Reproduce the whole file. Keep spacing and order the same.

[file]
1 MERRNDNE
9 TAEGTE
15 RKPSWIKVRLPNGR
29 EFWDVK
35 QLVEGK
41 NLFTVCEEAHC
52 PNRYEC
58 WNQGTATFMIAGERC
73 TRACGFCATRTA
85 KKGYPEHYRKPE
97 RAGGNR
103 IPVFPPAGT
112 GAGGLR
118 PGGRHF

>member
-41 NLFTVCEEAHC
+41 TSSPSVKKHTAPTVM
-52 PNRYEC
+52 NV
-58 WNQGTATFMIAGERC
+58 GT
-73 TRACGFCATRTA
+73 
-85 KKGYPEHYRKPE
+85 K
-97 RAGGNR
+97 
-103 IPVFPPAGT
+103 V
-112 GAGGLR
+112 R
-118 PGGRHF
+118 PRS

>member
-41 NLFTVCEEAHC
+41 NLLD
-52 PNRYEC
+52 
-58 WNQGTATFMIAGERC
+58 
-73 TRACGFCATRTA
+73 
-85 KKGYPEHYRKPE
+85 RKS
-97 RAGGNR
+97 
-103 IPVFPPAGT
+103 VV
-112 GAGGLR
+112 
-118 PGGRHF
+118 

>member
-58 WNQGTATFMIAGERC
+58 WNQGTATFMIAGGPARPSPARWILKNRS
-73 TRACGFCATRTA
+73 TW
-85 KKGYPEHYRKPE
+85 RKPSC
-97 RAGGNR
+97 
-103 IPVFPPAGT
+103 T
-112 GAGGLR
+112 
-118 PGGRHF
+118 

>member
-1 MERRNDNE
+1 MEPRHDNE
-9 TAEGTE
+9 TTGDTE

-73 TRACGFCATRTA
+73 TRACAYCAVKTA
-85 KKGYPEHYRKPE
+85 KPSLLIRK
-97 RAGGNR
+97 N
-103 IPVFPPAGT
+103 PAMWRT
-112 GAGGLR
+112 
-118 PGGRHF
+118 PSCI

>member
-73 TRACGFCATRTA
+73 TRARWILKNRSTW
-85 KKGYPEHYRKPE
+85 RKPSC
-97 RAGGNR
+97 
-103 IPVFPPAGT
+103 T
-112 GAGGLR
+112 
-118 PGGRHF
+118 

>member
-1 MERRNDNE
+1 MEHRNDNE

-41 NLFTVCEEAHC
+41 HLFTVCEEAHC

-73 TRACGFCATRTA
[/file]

1 MERRNDNE
9 TAEGTE
15 RKPSWIKVRLPNGR
29 EFWDVK
35 QLVEGK
41 NLFTVCEEAHC
52 PNRYEC
58 WNQGTATFMIAGERC
73 TRACGFCATRTA
85 KKGYPEHYRKPE
97 RAGGNR
103 IPVFPPAGT
112 GAGGLR
118 PGGRHF

>member
-41 NLFTVCEEAHC
+41 TSSPSVKKHTAPTVM
-52 PNRYEC
+52 NV
-58 WNQGTATFMIAGERC
+58 GT
-73 TRACGFCATRTA
+73 
-85 KKGYPEHYRKPE
+85 K
-97 RAGGNR
+97 
-103 IPVFPPAGT
+103 V
-112 GAGGLR
+112 R
-118 PGGRHF
+118 PRS

>member
-41 NLFTVCEEAHC
+41 NLLD
-52 PNRYEC
+52 
-58 WNQGTATFMIAGERC
+58 
-73 TRACGFCATRTA
+73 
-85 KKGYPEHYRKPE
+85 RKS
-97 RAGGNR
+97 
-103 IPVFPPAGT
+103 VV
-112 GAGGLR
+112 
-118 PGGRHF
+118 

>member
-58 WNQGTATFMIAGERC
+58 WNQGTATFMIAGGPARPSPARWILKNRS
-73 TRACGFCATRTA
+73 TW
-85 KKGYPEHYRKPE
+85 RKPSC
-97 RAGGNR
+97 
-103 IPVFPPAGT
+103 T
-112 GAGGLR
+112 
-118 PGGRHF
+118 

>member
-1 MERRNDNE
+1 MEPRHDNE
-9 TAEGTE
+9 TTGDTE

-73 TRACGFCATRTA
+73 TRACAYCAVKTA
-85 KKGYPEHYRKPE
+85 KPSLLIRK
-97 RAGGNR
+97 N
-103 IPVFPPAGT
+103 PAMWRT
-112 GAGGLR
+112 
-118 PGGRHF
+118 PSCI

>member
-73 TRACGFCATRTA
+73 TRARWILKNRSTW
-85 KKGYPEHYRKPE
+85 RKPSC
-97 RAGGNR
+97 
-103 IPVFPPAGT
+103 T
-112 GAGGLR
+112 
-118 PGGRHF
+118 

>member
-1 MERRNDNE
+1 MEHRNDNE

-41 NLFTVCEEAHC
+41 HLFTVCEEAHC

-73 TRACGFCATRTA